By Commission Vice-President, Neelie Kroes
In the coming decades, Europe is faced with a number of daunting challenges in the energy field. We now know that traditional means cannot help us deal with them. We need modern tools to tackle modern needs. Photonics is very well placed to help us deal with these energy challenges, as described in Europe 2020, the EU strategy for smart, sustainable and inclusive growth for the coming years.
Green photonics technologies, in particular, are a solution to many of our energy problems. They are used for generating energy (solar photovoltaics). And they are also used for substantially reducing energy consumption, be it in lighting through LEDs and Organic LEDs, laser-based manufacturing or optical fibres and photonics devices for broadband communication networks and large data centres. In practice, this means they generate less greenhouse gas emissions and less pollution than traditional technologies.
To explore all the options photonics can offer, the European Commission is funding many research and innovation (R&I) initiatives under the EU's 7th research framework programme (2007-2013). Our aim is to strengthen the industrial competitiveness and the green technology and market potential of the European photonics industry. The budget for the programme's 7 years is more than €550 million, of which around €130 million will be spent on green photonic technologies (optical communications, lighting, and lasers for manufacturing). Another €180 to €200 million will be spent on solar photovoltaics. With all these R&I initiatives we contribute to strengthening the photonics knowledge base and to creating stronger industrial value chains which require closer cooperation between industrial players and end-users.
And that's not all. We are now in the process of preparing a photonics public private partnership, as part of Horizon 2020, the new EU framework programme for R&I for the period 2014-2020. This will be a partnership between the European Commission and industry (both large industry and SMEs), research & academia, end-users, as well as regional and national innovation clusters. The aim is to ensure Europe's industrial leadership in this high growth global market. In fact, we are particularly aiming at areas like solid state lighting (SSL), photonics-enabled devices for health or optical photonics technologies and systems. These are areas where photonics is driving innovation, where new markets can be created, and where Europe is strong. We expect that this long term investment commitment by both industry and the EU will accelerate Europe's innovation process and time to market, it will foster photonics manufacturing, and ultimately, it will create growth and jobs in Europe. And we also want to mobilise Europe's potential to provide answers for some of the major societal challenges we are facing today, such as in healthcare, in well-being, or in energy efficiency.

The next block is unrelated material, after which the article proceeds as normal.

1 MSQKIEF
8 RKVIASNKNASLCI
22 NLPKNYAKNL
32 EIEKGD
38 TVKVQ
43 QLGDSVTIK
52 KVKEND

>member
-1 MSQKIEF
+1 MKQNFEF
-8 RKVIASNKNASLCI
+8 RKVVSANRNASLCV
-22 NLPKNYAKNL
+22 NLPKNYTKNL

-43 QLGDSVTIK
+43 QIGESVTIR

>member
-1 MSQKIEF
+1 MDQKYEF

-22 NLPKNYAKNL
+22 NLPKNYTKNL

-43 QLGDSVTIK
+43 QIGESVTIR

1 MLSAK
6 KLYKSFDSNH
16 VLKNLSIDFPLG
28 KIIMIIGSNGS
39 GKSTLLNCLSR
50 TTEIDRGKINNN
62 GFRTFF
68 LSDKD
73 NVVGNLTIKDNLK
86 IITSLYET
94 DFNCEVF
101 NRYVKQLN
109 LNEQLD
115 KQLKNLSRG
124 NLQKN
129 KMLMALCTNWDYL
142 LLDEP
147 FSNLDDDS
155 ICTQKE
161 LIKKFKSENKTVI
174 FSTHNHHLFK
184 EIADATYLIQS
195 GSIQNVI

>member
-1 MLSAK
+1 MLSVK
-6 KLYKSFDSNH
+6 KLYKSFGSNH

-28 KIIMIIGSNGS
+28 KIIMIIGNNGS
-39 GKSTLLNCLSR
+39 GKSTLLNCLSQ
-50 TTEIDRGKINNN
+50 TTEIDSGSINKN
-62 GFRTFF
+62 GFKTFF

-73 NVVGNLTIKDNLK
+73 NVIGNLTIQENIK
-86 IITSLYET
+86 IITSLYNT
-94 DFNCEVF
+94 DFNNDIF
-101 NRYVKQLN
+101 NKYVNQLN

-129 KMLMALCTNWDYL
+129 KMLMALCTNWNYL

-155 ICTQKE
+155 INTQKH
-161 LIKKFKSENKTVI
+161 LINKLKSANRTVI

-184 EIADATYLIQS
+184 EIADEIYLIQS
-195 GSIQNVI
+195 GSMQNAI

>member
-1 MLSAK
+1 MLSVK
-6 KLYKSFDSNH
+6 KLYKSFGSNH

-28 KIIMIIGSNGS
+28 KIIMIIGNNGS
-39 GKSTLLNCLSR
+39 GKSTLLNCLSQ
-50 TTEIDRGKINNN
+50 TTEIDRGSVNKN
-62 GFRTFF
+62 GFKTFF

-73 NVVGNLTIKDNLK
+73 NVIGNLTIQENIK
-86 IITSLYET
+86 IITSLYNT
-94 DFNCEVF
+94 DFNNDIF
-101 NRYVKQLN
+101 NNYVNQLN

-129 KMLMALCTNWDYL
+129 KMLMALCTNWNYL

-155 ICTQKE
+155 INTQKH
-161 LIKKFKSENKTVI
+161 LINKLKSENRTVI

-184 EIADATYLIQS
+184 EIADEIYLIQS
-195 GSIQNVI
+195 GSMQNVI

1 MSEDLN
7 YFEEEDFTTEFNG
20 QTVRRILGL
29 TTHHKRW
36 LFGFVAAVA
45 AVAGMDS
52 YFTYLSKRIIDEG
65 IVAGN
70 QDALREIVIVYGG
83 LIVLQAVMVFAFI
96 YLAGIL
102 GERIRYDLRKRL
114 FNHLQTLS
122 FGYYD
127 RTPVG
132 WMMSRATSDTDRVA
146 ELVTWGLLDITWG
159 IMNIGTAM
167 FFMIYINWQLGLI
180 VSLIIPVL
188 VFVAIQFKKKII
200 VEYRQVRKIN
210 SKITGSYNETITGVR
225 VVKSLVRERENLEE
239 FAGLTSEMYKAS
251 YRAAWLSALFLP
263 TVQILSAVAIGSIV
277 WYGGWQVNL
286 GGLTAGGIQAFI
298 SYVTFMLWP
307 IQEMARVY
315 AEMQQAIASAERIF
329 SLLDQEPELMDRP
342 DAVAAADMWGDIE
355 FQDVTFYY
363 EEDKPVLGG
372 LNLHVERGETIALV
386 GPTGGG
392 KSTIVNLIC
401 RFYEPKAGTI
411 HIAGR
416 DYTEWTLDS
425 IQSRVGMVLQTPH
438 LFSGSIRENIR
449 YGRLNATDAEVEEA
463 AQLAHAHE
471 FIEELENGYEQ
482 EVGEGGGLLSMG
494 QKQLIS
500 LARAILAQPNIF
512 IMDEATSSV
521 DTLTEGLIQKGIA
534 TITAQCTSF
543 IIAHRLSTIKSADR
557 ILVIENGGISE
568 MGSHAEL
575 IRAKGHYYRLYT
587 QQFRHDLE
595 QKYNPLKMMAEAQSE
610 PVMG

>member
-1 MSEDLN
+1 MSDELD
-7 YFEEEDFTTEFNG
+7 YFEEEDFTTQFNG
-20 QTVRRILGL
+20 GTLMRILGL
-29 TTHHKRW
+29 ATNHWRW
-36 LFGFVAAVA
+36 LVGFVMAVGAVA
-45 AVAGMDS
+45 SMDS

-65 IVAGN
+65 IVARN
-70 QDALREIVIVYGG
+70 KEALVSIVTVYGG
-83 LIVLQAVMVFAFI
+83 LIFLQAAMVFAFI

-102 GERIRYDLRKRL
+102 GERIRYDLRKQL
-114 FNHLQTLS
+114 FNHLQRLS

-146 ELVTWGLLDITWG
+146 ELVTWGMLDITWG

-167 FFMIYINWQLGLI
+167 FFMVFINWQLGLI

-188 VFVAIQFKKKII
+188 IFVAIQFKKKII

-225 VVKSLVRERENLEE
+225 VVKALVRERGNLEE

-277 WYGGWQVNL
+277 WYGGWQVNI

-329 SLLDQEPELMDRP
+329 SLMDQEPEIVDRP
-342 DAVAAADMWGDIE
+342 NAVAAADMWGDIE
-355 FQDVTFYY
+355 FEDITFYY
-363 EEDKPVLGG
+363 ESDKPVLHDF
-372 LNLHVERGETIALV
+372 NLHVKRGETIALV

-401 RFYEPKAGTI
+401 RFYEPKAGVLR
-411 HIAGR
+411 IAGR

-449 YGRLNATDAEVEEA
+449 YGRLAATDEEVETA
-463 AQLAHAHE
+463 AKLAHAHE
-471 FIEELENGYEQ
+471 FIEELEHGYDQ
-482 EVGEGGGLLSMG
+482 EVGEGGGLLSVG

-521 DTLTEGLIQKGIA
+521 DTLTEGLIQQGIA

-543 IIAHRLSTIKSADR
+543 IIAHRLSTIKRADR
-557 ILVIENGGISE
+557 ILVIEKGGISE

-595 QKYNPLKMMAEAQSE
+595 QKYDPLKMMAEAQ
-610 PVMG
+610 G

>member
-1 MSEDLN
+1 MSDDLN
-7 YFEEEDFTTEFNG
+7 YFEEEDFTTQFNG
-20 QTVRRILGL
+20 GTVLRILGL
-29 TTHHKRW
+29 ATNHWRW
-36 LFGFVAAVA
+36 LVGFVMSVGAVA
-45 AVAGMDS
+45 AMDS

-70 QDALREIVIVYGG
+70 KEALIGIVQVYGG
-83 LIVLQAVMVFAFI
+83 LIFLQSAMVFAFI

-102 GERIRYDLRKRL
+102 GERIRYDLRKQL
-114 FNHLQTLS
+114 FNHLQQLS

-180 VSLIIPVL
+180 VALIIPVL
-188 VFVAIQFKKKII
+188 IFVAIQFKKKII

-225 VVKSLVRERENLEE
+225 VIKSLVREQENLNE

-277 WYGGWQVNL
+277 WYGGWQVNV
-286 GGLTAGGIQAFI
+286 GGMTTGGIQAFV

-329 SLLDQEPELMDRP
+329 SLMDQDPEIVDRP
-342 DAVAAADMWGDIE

There is a long way to go. But the good news is this: there is huge potential in photonics applications. For example, SSL is not just the best lighting solution. It is also a way for us to save up to 70% energy and reduce costs compared to other lighting technologies. SSL can drive innovation in the lighting, construction and transport sectors and offers tremendous opportunities for our businesses - many of them SMEs - leading to jobs and growth in Europe (let's not forget the European lighting sector today employs around 150,000 people). Another example is clean laser-based manufacturing. Europe has a leading position in developing, supplying and applying laser systems for resource- efficient and energy-efficient manufacturing. This is a large market area with continuing growth as laser-based manufacturing is used in an increasing range of applications.
Green photonics is key to providing new and better solutions to many of the challenges we are facing today and in the future. In Europe, we need to build further on our current strengths and translate them into economic growth for Europe and Europeans.